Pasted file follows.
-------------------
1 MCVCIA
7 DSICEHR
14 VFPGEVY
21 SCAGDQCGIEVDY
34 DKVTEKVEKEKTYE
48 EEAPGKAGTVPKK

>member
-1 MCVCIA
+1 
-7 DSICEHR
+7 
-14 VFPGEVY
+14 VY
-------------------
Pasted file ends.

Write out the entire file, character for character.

1 MCVCIA
7 DSICEHR
14 VFPGEVY
21 SCAGDQCGIEVDY
34 DKVTEKVEKEKTYE
48 EEAPGKAGTVPKK

>member
-1 MCVCIA
+1 
-7 DSICEHR
+7 
-14 VFPGEVY
+14 VY